by Jan Goller
Migrants and refugees are likely to have good general health, but they can be at risk of falling sick in transition or while staying in receiving countries due to poor living conditions or adjustments in their lifestyle. This is the main conclusion of the first “Report on the health of refugees and migrants in the WHO European Region” which was released by the WHO Regional Office for Europe.Dr Zsuzsanna Jakab, WHO Regional Director for Europe, says about the report who is based on the review of more than 13 000 documents and was developed in partnership with the Italian National Institute for Health, Migration and Poverty (INMP).
Today, political and social systems are struggling to rise to the challenge of responding to displacement and migration in a humane and positive way. This report is the first of its kind, and gives us a snapshot of the health of refugees and migrants in the WHO European Region, at a time when the migration phenomenon is expanding across the world.
Vulnerability to noncommunicable and communicable diseases
Refugees and migrants appear to be less affected than their host populations by many noncommunicable diseases on arrival; however, if they are in conditions of poverty, the duration of their stay in host countries increases their risk for cardiovascular diseases, stroke or cancer. As migrants and refugees are likely to change their lifestyle to engage in less physical activity and consume less healthy food, they are also more prone to risk factors for chronic diseases.
The displacement processes itself can make refugees and migrants more vulnerable to infectious diseases. Yet the report underlines that, the proportion of refugees and migrants among a host country’s tuberculosis (TB) cases varies broadly depending on the TB prevalence in the host population; and that a significant proportion of migrants and refugees who are HIV positive acquired the infection after they arrived in Europe. Despite the widespread assumption to the contrary, there is only a very low risk of refugees and migrants transmitting communicable diseases to their host population.
The new report provides insight into what must be done to meet the health needs of both migrants and refugees and the host population. The migrants and refugees become more vulnerable than the host population to the risk of developing both noncommunicable and communicable diseases. Therefore it is necessary that they receive timely access to quality health services, as everyone else.
This is the best way to save lives and cut treatment costs, as well as protect the health of the resident citizens, stresses Dr Jakab.
Key findings and myths exposed
- International migrants make up only 10% (90.7 million) of the total population in the WHO European Region. Less than 7.4% of these are refugees. In some European countries, citizens estimate that there are 3 or 4 times more migrants than there really are.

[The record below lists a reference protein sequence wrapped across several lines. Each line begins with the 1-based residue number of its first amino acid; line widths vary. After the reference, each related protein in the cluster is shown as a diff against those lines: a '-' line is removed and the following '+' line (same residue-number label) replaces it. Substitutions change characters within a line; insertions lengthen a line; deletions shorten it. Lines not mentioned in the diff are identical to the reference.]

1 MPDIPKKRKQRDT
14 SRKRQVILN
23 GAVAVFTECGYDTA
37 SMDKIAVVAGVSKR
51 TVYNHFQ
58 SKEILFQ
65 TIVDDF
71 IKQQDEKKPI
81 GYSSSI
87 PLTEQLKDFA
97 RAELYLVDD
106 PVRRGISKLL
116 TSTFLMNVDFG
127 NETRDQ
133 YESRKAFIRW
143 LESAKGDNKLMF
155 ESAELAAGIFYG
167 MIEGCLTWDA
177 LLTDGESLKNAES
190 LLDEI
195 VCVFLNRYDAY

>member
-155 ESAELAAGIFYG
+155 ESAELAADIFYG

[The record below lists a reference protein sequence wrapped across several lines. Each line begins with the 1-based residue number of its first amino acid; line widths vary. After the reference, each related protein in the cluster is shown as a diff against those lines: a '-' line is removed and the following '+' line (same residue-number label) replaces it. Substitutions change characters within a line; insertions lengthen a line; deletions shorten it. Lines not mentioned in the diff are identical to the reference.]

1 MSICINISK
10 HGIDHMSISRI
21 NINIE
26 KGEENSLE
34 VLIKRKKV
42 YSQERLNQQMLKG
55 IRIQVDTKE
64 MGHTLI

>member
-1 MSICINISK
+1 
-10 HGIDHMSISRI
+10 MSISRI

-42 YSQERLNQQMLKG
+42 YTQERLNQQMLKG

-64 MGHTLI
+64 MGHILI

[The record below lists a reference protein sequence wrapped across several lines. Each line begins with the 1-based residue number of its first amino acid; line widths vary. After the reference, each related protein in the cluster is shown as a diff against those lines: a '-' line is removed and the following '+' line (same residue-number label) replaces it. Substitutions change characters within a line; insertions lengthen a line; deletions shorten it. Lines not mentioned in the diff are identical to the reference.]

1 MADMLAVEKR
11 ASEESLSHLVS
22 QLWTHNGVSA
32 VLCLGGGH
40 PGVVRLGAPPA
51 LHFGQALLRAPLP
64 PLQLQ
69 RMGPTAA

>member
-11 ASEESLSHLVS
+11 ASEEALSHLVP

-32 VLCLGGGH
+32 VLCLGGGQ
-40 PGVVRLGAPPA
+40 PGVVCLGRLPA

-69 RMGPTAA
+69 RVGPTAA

- While communicable diseases are commonly linked with displacement and migration, there is a growing awareness that a range of acute and chronic conditions also require attention.
- Refugees and migrants are at lower risk for all forms of cancer, except cervical cancer. However, cancer in refugees and migrants is more likely to be diagnosed at an advanced stage, which can lead to considerably worse health outcomes than those of the host population.
- Depression and anxiety tend to affect refugees and migrants more than host populations. However, variation by migrant group and in the methods used to assess prevalence make it hard to draw firm conclusions.
- In general, refugees and migrants have a higher incidence, prevalence and mortality rate for diabetes than the host population, with higher rates in women.
Potentially greater risk for refugees to develop infectious diseases
- Refugees and migrants are potentially at greater risk of developing infectious diseases because of their exposure to infections, lack of access to health care, interrupted care and poor living conditions during the migration process.
- While refugees and migrants may arrive in Europe with incomplete or interrupted immunization, vaccination uptake is likely to increase with the duration of their stay. The immediate response to new arrivals is to ensure that they receive basic vaccines based on the schedule of the host country.
- Access to social and health services varies across the WHO European Region, with legal status, language barriers and discrimination generally being influential factors.
- Unaccompanied minors are vulnerable to sexual exploitation and experience higher rates of depression and symptoms of post-traumatic stress disorder.
- Male migrants experience significantly more work-related injuries than non-migrant workers.
Europe is making progress to migrant-friendly health systems
Countries in the WHO European Region are making progress in implementing the Strategy and action plan for refugee and migrant health. This plan was adopted in 2016 by the WHO Regional Committee for Europe to guide progress on the health aspects of population movement. The Regional Office offers to European Countries a WHO toolkit to prepare for large influxes of refugees.
However, more needs to be done to progress towards refugee- and migrant-friendly health systems, including:
- providing quality and affordable health coverage
- making health systems culturally and linguistically sensitive to address communication barriers
- ensuring health-care workers are well equipped and experienced to diagnose and manage common infectious and noninfectious diseases
- enhancing multisectoral action on refugee and migrant health
- improving systematic and routine collection of comparable data on refugee and migrant health